# Arithmetic Functions and the Euler Phi Function

• An arithmetic function takes positive integers as inputs and produces real or complex numbers as outputs.
• If f is an arithmetic function, the divisor sum is the sum of the values of f at the positive divisors of n.
• is the number of positive divisors of n; is the sum of the positive divisors of n.
• The Möbius function is 1 if and 0 if n has a repeated prime factor. Otherwise, it is , where k is the number of (distinct) prime factors.
• The Dirichlet product of arithmetic functions f and g is .
• The Möbius inversion formula says that .
• .
• .
• The Euler phi function is multiplicative: If , then .

I'm going to describe a formula for computing which uses the prime factorization of n. This will require some preliminaries on divisor sums.

Definition. An arithmetic function is a function defined on the positive integers which takes values in the real or complex numbers.

Examples. (a) Define by . Then f is an arithmetic function.

(b) The Euler phi function is an arithmetic function.

(c) Define by

For example, , since there are 6 positive divisors of 12 --- 1, 2, 3, 4, 6, and 12. is an arithmetic function.

(d) Define by

Since 1, 2, 3, 6, 9, and 18 are the positive divisors of 18,

is an arithmetic function.

Definition. The Möbius function is the arithmetic function defined by , and for ,

Thus, if n is divisible by a square.

Example. , since . Likewise, , since . But and .

Definition. If f is an arithmetic function, the divisor sum of f is

To save writing, I'll make the convention that when I write " ", I mean to sum over all the {\it positive} divisors of a positive integer n. Thus, the divisor sum of f evaluated at a positive integer n takes the positive divisors of n, plugs them into f, and adds up the results.

Notice that the divisor sum is a function which takes an arithmetic function as input and produces an arithmetic function as output.

Example. Suppose is defined by . Then

For example,

Lemma.

Proof. The formula for is obvious.

Suppose . Let

be the factorization of n into distinct primes. What are the nonzero terms in the sum ? They will come from d's which are products of single powers of , ... , and also .

For example, and would give rise to nonzero terms in the sum, but .

So

Example. Suppose . The divisor sum is

Definition. If f and g are arithmetic functions, their Dirichlet product is

Example. If f and g are arithmetic functions,

I'll need two helper functions in what follows. Define

Proposition. Let f, g, and h be arithmetic functions.

(a) .

(b) .

(c) .

(d) .

(e) .

Proof. For (a), note that divisors of n come in pairs , and that if is a divisor pair, so is . This means that the same terms occur in both

Hence, they're equal.

Associativity is a little tedious, so I'll just note that and are equal to

Here the sum runs over all triples of positive numbers d, e, f such that . You can fill in the details.

For (c), note that

( is 0 except when , i.e. when .)

For (d),

For (e), start with :

Now suppose . Then

Therefore, the formula holds for all n.

The next result is very powerful, but the proof will look easy with all the machinery I've collected.

Theorem. ( Möbius Inversion Formula) If f is an arithmetic function, then .

Proof.

Next, I'll compute the divisor sum of the Euler phi function.

Lemma.

Proof. Let n be a positive integer. Construct the fractions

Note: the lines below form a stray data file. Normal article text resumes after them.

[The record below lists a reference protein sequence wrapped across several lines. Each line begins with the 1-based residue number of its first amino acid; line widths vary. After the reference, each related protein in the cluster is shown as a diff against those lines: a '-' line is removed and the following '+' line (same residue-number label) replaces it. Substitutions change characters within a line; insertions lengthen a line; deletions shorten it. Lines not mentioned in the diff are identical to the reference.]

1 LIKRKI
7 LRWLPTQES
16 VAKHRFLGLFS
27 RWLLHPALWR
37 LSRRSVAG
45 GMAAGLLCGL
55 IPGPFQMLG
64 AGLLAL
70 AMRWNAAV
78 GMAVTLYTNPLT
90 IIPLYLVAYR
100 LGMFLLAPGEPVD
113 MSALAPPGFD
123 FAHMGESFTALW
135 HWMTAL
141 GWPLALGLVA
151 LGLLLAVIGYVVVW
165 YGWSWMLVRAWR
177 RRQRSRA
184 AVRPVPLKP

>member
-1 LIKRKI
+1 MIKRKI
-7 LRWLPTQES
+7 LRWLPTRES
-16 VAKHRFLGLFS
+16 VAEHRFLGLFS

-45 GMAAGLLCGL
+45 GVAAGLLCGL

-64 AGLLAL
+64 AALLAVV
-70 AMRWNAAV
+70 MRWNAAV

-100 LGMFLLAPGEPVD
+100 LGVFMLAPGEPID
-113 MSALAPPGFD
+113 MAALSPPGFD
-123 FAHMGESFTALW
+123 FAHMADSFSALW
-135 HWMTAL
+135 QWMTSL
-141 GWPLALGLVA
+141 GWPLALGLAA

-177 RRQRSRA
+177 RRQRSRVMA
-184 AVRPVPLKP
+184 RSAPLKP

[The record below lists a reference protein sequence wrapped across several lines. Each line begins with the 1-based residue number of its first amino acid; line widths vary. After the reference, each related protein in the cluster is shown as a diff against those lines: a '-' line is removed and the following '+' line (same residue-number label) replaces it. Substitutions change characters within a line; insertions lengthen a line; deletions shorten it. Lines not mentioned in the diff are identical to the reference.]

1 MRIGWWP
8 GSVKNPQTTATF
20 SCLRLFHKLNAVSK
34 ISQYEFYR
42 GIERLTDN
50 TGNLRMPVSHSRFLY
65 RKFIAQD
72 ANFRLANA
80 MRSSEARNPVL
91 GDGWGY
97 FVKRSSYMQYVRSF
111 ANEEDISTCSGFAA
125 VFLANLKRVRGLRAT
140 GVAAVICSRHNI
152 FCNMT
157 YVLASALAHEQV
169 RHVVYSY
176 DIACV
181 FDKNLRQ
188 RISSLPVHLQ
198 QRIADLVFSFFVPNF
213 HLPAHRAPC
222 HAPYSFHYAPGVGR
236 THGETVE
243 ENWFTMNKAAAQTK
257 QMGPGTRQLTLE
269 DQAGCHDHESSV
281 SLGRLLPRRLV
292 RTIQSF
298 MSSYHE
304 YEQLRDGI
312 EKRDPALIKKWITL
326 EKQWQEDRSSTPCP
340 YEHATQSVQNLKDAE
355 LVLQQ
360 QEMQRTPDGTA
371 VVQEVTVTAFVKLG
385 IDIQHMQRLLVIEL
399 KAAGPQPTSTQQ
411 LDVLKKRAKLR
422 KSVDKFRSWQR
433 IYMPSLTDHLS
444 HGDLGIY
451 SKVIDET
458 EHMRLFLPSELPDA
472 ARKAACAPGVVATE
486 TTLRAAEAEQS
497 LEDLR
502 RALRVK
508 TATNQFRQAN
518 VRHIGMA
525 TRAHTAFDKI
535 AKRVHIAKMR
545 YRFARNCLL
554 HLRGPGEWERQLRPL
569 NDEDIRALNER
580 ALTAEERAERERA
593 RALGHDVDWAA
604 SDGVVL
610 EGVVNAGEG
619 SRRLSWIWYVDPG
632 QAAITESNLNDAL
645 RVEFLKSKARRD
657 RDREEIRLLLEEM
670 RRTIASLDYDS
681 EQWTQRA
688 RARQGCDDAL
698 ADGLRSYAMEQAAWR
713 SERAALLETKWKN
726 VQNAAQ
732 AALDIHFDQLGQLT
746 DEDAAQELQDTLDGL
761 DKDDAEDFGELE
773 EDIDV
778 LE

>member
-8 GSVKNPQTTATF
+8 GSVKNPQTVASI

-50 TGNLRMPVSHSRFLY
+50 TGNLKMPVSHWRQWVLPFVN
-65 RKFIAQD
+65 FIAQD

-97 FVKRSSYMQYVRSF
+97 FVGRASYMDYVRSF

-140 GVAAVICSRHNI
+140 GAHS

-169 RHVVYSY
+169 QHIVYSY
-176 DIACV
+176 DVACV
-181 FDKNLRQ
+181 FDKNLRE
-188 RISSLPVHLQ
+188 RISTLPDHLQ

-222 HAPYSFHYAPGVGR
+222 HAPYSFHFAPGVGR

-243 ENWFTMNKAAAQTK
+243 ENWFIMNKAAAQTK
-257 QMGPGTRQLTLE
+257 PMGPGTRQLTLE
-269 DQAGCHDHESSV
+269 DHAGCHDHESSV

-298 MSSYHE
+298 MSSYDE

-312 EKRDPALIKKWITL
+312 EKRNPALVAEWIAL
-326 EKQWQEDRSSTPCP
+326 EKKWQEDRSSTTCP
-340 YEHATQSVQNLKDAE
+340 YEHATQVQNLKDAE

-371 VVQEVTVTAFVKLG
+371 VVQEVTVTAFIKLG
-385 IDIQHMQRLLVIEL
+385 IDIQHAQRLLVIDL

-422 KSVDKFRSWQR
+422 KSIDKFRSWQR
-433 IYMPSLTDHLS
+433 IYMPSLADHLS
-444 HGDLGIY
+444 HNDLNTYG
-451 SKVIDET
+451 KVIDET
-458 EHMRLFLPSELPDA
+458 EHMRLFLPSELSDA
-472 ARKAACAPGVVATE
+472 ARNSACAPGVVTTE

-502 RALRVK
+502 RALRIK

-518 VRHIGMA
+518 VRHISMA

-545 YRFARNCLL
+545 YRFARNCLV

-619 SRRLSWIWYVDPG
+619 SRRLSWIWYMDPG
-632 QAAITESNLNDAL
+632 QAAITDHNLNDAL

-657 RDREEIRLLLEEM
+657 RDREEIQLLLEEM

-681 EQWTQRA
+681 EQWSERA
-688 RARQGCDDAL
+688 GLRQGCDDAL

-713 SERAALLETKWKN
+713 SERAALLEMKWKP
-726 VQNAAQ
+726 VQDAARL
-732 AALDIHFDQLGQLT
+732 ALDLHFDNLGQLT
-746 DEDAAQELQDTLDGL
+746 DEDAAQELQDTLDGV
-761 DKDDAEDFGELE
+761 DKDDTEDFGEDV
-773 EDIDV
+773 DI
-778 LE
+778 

Reduce them all to lowest terms. Consider a typical lowest-term fraction . Here (because it came from a fraction whose denominator was n, (because the original fraction was less than 1), and (because it's in lowest terms).

Notice that (going the other way) if is a fraction with positive top and bottom which satisfies , , and , then it is one of the lowest-terms fractions. For for some k, and then --- and the last fraction is one of the original fractions.

How many of the lowest-terms fractions have "d" on the bottom? Since the "a" on top is a positive number relatively prime to d, there are such fractions. Summing over all d's which divide n gives . But since every lowest-terms fraction has some such "d" on the bottom, this sum accounts for all the fractions --- and there are n of them. Therefore, .

Example. Suppose . Then

Lemma. Let .

Proof. By Möbius inversion and the previous result,

Example. Take , so .

Theorem. Let .

(By convention, the empty product --- the product with no terms --- equals 1.)

Proof. If , the result is immediate by convention.

If , let , ..., be the distinct prime factors of n. Then

Each term is , where d is 1 (the first term) or a product of distinct primes. The in front of each term alternates signs according to the number of p's --- which is exactly what the Möbius function does. So the expression above is

(I can run the sum over all divisors, because if d has a repeated prime factor.) Now simply multiply by n:

Example. , so

Likewise, , so

More generally, if p is prime and , then

For

Definition. An arithmetic function f is multiplicative if implies

Lemma. is multiplicative --- that is, if , then

Proof. Suppose . Now

So

Since , the two products have no primes in common. Moreover, the primes that appear in either of the products are exactly the prime factors of . So

Hence,

Example. If , then is even. In fact, if n has k odd prime factors, then .

To see this, observe first that

This is even if .

So suppose that n has k odd prime factors. Then

The denominator of the fraction is the product of primes dividing n, so the fraction is actually an integer. The second term has at least one even factor for each odd prime dividing n, because if p is an odd prime then is even. Hence, the second term --- and therefore --- is divisible by .

For example, consider . There are 3 odd prime factors, so should be divisible by 8. And in fact, .

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Copyright 2008 by Bruce Ikenaga